Can Outcomes-Based Financing Scale Peace?

 Johannes Schreuder (United Nations Peacebuilding Support Office), Eric Letsinger (Quantified Ventures), Michelle McMahon (Innovest Advisory), and Rabbi Joshua Ratner (Jlens Impact Investor Network)

Johannes Schreuder (United Nations Peacebuilding Support Office), Eric Letsinger (Quantified Ventures), Michelle McMahon (Innovest Advisory), and Rabbi Joshua Ratner (Jlens Impact Investor Network)

By Eric Letsinger, CEO of Quantified Ventures

Johannes Schreuder (United Nations Peacebuilding Support Office), Eric Letsinger (Quantified Ventures), Michelle McMahon (Innovest Advisory), and Rabbi Joshua Ratner (Jlens Impact Investor Network)

Last year, I was introduced to Sheldon Himelfarb, President & CEO of PeaceTech Lab, which had recently launched the first ever cohort of tech startups in their PeaceTech Accelerator. These social entrepreneurs are building technologies that can predictably reduce conflict. With major partners like Amazon Web Services, Sheldon took a simple notion (i.e., tech can drive peace) and made it into a thriving reality.

I thought — cool! I had no idea that was a thing. As the CEO of Quantified Ventures, I’m always looking for innovative, evidence-based projects that drive positive social, health, and environmental outcomes. And here sits the PeaceTech Lab, turning ideas into realities. He had my attention.

But Sheldon wasn’t satisfied with just building these foundational building blocks; he was already aiming higher. He asked Quantified Ventures to explore the creation of a revolving, outcomes-based impact fund to help scale the tech solutions that are birthed in the Peace Accelerator. So, we got to work…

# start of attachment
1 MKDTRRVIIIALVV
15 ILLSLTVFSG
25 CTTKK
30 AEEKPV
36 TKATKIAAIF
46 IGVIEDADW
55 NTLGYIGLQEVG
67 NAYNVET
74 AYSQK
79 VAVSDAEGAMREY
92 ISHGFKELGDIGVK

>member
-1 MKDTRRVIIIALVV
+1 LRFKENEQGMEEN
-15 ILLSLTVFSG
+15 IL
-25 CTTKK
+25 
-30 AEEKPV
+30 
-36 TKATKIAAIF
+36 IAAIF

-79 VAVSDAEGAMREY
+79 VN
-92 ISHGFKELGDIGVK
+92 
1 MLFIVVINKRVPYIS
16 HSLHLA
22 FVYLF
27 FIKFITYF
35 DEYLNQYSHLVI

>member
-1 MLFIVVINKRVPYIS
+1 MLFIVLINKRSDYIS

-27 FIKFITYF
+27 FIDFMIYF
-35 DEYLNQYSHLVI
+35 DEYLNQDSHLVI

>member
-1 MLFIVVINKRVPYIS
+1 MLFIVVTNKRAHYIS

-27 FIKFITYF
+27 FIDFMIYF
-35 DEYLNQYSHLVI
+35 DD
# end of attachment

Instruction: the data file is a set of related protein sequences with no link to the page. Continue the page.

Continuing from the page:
Last week, I spoke on a panel about “Investing in Peace” at the Venture Peacebuilding Symposium in Washington, D.C., where we unveiled the basic structure of this fund, which would be a first-of-a-kind in this sector. There I found:

  • an incredibly sophisticated Peace investor community,
  • an optimistic set of futurists unpacking the promise of blockchain technology to advance peace,
  • an enlightened and innovative NGO community committed to moving the “conflict reduction” field from highly bespoke structures to scalable ones, and
  • a shared desire for investable opportunities.

This community is open for business, making measurable progress against targeted outcomes — quite far down the path from grant dependency towards offering investable platforms and transactions to those seeking to align their capital with mission.

I was joined on the panel by Johannes Schreuder (United Nations Peacebuilding Support Office), Michelle McMahon (Innovest Advisory), and Rabbi Joshua Ratner (Jlens Impact Investor Network). Aside from being inspiring co-panelists, they collectively represent the constellation of partners essential to advance an outcomes-based fund for PeaceTech Lab. Whether by design or happy coincidence, I don’t know, but this serendipity has increased my enthusiasm for making something happen — soon.

At Quantified Ventures, our mission is to drive impact capital to people and organizations who can do good. This outcome fund model represents a new way of doing this and comes with several additional benefits, including:

  • Valuation of outcomes at an amount that’s higher than what they actually cost to produce; this means that when an investor pays for an outcome, it generates enough money to not only pay back the investor, but also to drive dollars back into the fund; this makes it sustainable…holy grail-ish.
  • It’s open to a number of investors, meaning that you can draw capital from multiple sources depending on the outcomes they care about; and
  • The fund “owner” has a lot of flexibility to optimize performance relative to desired outcomes.

I have been bullish about the possibilities of outcomes-based funding for awhile now, and always excited to find new applications like this one for this model — particularly one that pursues the most elusive and necessary outcome of our time: peace.